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“Oh, I've had such a curious dream!” said Alice, and she told her sister, as well as she could remember them, all these strange Adventures of hers that you have just been reading about…” (Alice’s Adventures in Wonderland, Chapter 12)
Text and medium seem easy to separate. And in simple terms, the difference is clear; the medium is tangible, the text is not. For instance, if I were to write a poem on a piece of paper, the words and ideas would be the “text” while the piece of paper and the pencil I used to make the letters would be the medium. Then, say, I typed it up exactly as I had written it and emailed it to you; we wouldn’t say that “text” of the poem had changed. The collection of words and ideas remained the same even though in its first version it was written on paper and in its second it was typed on a screen. And this dichotomy between the medium (the thing you hold in your hand) and the text (the thing that first existed in my head) usually works pretty well and we feel comfortable thinking in these categories, so much so that we usually take them for granted.
However, while separating text and medium in theory may be simple, separating them in practice is more of a challenge, indeed I would argue impossible. After all, when the poem is still in my head, no one can read or see it, or even know if it exists and thus, in effect, is meaningless. In the same way, a medium without a text is pretty meaningless as well, like a blank piece of paper. And just as the two cannot be separated without destroying the meaning of the whole, the medium, with its specific constraints or advantages, works with the text, not only to represent, but even to create the meaning of the whole.
Consider this example: “Yesterday, I wrote a poem.” Did you see it?
“Yesterday, I WROTE a poem.”
Medium and text are so intertwined that our very word for the act of creating a poem implies a medium, a physical representation of the poem through writing. Clearly the nature of the relationship between a text and its medium is so complex that both are required for a work to have any recognized meaning.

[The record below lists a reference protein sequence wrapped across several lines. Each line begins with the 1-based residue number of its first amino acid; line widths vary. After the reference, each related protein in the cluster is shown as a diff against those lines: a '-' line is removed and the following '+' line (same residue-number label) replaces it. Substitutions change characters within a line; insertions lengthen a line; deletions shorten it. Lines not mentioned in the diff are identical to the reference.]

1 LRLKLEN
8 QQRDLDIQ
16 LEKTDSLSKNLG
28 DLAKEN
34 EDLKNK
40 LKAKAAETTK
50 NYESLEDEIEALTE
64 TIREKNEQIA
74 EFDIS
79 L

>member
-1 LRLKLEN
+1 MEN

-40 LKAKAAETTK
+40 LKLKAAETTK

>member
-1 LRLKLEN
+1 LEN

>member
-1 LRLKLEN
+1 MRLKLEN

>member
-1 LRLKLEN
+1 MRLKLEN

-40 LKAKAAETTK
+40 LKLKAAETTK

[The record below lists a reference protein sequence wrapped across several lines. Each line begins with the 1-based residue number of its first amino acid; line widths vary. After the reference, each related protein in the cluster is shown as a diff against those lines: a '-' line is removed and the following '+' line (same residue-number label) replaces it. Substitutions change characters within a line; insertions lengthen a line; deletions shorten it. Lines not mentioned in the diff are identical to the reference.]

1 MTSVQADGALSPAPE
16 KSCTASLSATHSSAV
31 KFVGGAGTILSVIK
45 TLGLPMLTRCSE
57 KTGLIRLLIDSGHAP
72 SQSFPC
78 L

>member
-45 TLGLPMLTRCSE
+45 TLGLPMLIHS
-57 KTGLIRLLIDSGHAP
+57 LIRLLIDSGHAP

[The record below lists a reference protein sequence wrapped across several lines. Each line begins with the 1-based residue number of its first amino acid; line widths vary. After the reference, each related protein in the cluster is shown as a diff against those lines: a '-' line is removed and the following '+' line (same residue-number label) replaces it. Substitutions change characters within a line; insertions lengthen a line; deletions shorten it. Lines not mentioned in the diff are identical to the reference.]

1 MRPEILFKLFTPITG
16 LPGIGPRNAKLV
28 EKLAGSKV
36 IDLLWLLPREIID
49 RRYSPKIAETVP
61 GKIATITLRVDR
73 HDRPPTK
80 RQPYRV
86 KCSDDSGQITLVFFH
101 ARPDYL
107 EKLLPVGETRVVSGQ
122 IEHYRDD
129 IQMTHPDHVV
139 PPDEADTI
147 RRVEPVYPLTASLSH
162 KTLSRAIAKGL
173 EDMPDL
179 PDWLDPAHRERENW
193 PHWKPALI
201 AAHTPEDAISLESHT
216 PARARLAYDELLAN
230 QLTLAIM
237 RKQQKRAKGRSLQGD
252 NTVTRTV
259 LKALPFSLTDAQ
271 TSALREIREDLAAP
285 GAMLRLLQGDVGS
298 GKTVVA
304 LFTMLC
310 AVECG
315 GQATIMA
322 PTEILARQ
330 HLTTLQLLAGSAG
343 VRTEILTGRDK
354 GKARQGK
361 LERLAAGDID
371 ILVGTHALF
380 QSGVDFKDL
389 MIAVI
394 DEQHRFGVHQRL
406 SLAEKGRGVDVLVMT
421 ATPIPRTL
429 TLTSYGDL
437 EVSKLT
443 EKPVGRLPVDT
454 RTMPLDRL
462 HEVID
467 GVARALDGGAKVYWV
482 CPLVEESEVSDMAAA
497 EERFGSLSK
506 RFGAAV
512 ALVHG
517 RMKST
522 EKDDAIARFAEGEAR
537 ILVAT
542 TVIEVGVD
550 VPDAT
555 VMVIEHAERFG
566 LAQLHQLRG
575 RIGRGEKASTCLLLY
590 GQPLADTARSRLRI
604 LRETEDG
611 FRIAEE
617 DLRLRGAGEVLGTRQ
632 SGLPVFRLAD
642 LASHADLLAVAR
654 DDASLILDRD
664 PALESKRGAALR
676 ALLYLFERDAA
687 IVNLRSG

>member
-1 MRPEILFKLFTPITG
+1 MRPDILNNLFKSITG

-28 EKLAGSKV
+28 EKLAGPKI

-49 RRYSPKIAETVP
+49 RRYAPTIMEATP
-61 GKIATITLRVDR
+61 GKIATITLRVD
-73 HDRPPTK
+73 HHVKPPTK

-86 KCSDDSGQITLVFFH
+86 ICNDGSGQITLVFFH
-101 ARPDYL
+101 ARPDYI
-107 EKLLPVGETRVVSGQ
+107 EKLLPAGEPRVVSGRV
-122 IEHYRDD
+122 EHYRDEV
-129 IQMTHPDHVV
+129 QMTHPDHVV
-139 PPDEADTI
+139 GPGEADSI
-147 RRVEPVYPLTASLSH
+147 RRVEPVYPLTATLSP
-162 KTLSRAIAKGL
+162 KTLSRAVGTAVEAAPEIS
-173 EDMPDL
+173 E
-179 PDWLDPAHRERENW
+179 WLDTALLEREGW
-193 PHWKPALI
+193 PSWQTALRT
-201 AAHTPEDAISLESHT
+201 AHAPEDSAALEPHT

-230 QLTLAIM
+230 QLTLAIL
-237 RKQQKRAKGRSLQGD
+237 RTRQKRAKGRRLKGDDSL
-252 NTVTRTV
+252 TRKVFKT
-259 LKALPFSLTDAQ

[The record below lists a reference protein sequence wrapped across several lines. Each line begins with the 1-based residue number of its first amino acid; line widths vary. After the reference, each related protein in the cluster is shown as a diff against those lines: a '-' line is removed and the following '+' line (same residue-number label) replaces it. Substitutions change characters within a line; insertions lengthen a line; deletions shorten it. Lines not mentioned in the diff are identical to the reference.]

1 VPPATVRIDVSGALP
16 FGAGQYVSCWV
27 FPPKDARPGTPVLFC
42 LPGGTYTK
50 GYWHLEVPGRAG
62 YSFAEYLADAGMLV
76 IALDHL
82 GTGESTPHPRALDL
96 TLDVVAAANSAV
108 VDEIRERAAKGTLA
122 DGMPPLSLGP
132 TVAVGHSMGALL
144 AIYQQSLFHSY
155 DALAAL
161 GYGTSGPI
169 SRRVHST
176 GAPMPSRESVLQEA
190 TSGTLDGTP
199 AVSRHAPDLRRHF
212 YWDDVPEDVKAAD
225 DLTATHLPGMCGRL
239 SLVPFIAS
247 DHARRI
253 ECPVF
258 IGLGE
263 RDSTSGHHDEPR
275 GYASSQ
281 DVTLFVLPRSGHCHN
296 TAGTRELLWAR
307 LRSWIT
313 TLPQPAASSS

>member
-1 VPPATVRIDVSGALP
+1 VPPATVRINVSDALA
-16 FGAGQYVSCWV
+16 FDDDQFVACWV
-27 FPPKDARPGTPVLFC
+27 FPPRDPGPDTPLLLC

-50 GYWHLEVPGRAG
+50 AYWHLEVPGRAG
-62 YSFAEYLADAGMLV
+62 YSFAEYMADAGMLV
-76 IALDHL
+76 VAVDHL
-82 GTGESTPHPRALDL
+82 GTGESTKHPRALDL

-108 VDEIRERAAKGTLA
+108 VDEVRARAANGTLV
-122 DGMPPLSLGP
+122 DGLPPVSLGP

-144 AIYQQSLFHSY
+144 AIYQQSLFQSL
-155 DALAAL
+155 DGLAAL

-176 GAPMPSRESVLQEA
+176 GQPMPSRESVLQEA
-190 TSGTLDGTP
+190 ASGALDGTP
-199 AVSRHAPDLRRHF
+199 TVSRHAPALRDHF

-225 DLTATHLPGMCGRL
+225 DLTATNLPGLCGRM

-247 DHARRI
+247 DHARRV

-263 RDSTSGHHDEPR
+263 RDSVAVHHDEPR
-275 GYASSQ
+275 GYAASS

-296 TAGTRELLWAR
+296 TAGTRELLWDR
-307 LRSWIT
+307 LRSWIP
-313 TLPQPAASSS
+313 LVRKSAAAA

From One Medium to Another
Often, the only times when we notice the effect that the medium has on the text is when a text is transformed from one medium to another. We call these transformations adaptations, recognizing that the text must change somewhat to fit the demands of the new medium. For instance, in the “Other Media” section of this site, you can compare several different “adaptations” of Alice’s Adventures in Wonderland, for film, television, theater, music, and others, all of which contain some elements from the original “text,” altered (sometimes drastically) to fit the new medium. We expect this. No one goes to see an Alice in Wonderland film expecting to see pages from the book with Tenniel’s illustrations being flipped, while a Carroll-like voice-over reads the words. That wouldn’t take advantage of film as a medium. Living in an age where a good deal of literature exists in multiple media, we have come to expect that the texts will look different in different media.
Yet, curiously (as Alice might say) there do not seem to be the same expectations regarding electronic literature. Most people, if they interact with electronic literature at all, seem to want their “e-texts” to resemble print texts as closely as possible. However, it is important to remember that the Web (and other forms of electronic literature) is not print. It is a medium all of its own, and we should expect texts adapted for this medium to look quite as different from print as a film adaptation.
I will concede that there are quite a number of similarities between electronic and print media. Even much of the vocabulary is the same. Blocks of “text” appear on “pages,” which one must “scroll” down (an older print term, but a print term nonetheless). However, there are also some major differences. The first main difference is that electronic literature supports the abundant use of hyperlinks. Hyperlinks are clickable portions of text that automatically take the user to another page, usually with related content. Hyperlinks affect the reading experience in a few major ways:
1) They give the reader increased control over what to read and in what order (Roche 196).